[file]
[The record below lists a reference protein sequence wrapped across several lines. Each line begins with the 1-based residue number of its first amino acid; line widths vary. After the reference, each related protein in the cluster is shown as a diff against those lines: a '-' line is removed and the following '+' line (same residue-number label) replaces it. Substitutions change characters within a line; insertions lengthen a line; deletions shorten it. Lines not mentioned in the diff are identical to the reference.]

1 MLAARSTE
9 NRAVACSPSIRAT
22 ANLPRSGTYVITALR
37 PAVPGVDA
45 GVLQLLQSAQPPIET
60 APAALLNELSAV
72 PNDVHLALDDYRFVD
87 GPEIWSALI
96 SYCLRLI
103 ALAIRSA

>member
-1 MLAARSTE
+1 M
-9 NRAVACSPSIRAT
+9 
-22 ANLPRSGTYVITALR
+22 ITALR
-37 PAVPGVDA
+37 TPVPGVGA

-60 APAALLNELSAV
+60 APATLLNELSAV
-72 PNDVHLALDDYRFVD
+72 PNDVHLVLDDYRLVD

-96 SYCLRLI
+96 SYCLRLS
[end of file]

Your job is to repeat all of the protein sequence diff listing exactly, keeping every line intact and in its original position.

[The record below lists a reference protein sequence wrapped across several lines. Each line begins with the 1-based residue number of its first amino acid; line widths vary. After the reference, each related protein in the cluster is shown as a diff against those lines: a '-' line is removed and the following '+' line (same residue-number label) replaces it. Substitutions change characters within a line; insertions lengthen a line; deletions shorten it. Lines not mentioned in the diff are identical to the reference.]

1 MLAARSTE
9 NRAVACSPSIRAT
22 ANLPRSGTYVITALR
37 PAVPGVDA
45 GVLQLLQSAQPPIET
60 APAALLNELSAV
72 PNDVHLALDDYRFVD
87 GPEIWSALI
96 SYCLRLI
103 ALAIRSA

>member
-1 MLAARSTE
+1 M
-9 NRAVACSPSIRAT
+9 
-22 ANLPRSGTYVITALR
+22 ITALR
-37 PAVPGVDA
+37 TPVPGVGA

-60 APAALLNELSAV
+60 APATLLNELSAV
-72 PNDVHLALDDYRFVD
+72 PNDVHLVLDDYRLVD

-96 SYCLRLI
+96 SYCLRLS